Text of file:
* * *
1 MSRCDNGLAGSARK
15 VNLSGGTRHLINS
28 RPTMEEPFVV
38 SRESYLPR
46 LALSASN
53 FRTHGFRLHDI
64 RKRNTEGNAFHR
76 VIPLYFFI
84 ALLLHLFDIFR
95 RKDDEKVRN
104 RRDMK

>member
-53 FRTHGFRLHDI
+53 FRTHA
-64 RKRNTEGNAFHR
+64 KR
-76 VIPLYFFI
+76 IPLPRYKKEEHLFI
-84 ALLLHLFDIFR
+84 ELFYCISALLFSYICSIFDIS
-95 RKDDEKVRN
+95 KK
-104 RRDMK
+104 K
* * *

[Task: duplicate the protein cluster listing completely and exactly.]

1 MSRCDNGLAGSARK
15 VNLSGGTRHLINS
28 RPTMEEPFVV
38 SRESYLPR
46 LALSASN
53 FRTHGFRLHDI
64 RKRNTEGNAFHR
76 VIPLYFFI
84 ALLLHLFDIFR
95 RKDDEKVRN
104 RRDMK

>member
-53 FRTHGFRLHDI
+53 FRTHA
-64 RKRNTEGNAFHR
+64 KR
-76 VIPLYFFI
+76 IPLPRYKKEEHLFI
-84 ALLLHLFDIFR
+84 ELFYCISALLFSYICSIFDIS
-95 RKDDEKVRN
+95 KK
-104 RRDMK
+104 K